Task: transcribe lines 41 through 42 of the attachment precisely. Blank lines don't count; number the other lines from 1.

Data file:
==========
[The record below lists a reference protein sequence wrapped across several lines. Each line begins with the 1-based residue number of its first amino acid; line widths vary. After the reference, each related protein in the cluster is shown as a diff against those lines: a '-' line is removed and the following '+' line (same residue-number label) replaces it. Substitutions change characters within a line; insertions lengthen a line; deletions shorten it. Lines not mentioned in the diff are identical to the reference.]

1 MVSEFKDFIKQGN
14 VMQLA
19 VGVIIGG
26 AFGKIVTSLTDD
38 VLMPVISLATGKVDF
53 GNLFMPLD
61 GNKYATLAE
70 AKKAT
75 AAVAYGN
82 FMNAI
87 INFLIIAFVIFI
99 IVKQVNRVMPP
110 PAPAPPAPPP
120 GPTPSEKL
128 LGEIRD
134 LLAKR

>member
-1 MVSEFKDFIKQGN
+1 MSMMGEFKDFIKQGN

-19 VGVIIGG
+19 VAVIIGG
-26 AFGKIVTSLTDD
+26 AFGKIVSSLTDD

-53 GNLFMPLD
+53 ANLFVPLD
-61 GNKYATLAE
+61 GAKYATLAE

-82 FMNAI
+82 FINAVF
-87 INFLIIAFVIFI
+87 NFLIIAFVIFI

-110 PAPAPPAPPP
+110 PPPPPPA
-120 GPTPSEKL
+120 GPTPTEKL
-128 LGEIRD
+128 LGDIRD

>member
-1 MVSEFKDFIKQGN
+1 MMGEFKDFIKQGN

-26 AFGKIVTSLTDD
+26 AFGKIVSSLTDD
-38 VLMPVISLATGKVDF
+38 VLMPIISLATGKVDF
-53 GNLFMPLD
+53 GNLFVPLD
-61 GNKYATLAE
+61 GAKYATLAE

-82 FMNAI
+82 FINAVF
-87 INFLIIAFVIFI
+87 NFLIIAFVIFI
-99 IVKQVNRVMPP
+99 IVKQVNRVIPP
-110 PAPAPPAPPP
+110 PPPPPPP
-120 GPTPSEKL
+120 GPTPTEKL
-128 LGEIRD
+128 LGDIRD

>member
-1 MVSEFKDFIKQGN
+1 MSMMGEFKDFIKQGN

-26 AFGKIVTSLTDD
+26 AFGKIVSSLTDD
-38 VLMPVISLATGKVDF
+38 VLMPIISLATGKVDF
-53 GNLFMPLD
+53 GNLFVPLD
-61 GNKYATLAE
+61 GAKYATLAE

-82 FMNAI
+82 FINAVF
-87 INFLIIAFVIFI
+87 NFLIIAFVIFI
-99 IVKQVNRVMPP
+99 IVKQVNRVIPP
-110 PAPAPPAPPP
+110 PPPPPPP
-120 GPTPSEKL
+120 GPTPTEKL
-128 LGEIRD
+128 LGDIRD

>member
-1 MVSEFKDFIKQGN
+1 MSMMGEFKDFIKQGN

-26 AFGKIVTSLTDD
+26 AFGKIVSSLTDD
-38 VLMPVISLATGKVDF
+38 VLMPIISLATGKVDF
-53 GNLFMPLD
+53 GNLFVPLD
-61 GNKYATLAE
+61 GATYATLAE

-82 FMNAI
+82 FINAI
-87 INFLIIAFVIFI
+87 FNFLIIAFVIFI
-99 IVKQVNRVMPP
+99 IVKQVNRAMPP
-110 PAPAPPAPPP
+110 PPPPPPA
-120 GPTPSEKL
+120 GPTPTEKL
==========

+1 MMGEFKDFIKQGN

-26 AFGKIVTSLTDD